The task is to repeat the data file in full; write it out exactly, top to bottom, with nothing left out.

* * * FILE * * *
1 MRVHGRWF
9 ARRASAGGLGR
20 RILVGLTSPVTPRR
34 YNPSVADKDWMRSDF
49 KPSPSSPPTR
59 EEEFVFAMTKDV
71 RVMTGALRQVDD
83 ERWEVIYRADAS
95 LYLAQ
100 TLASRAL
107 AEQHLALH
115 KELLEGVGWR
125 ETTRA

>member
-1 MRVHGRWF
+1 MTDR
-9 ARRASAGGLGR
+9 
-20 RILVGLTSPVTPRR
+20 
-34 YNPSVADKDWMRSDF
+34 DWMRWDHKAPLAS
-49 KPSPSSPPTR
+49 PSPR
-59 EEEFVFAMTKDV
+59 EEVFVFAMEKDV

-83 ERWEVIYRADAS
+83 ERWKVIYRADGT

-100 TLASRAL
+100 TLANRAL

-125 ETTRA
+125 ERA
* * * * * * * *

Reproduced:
1 MRVHGRWF
9 ARRASAGGLGR
20 RILVGLTSPVTPRR
34 YNPSVADKDWMRSDF
49 KPSPSSPPTR
59 EEEFVFAMTKDV
71 RVMTGALRQVDD
83 ERWEVIYRADAS
95 LYLAQ
100 TLASRAL
107 AEQHLALH
115 KELLEGVGWR
125 ETTRA

>member
-1 MRVHGRWF
+1 MTDR
-9 ARRASAGGLGR
+9 
-20 RILVGLTSPVTPRR
+20 
-34 YNPSVADKDWMRSDF
+34 DWMRWDHKAPLAS
-49 KPSPSSPPTR
+49 PSPR
-59 EEEFVFAMTKDV
+59 EEVFVFAMEKDV

-83 ERWEVIYRADAS
+83 ERWKVIYRADGT

-100 TLASRAL
+100 TLANRAL

-125 ETTRA
+125 ERA